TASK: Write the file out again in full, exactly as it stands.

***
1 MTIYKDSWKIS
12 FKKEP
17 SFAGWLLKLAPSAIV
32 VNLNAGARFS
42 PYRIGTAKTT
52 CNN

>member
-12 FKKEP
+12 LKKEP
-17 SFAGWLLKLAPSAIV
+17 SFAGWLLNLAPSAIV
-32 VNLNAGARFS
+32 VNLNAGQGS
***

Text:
1 MTIYKDSWKIS
12 FKKEP
17 SFAGWLLKLAPSAIV
32 VNLNAGARFS
42 PYRIGTAKTT
52 CNN

>member
-12 FKKEP
+12 LKKEP
-17 SFAGWLLKLAPSAIV
+17 SFAGWLLNLAPSAIV
-32 VNLNAGARFS
+32 VNLNAGQGS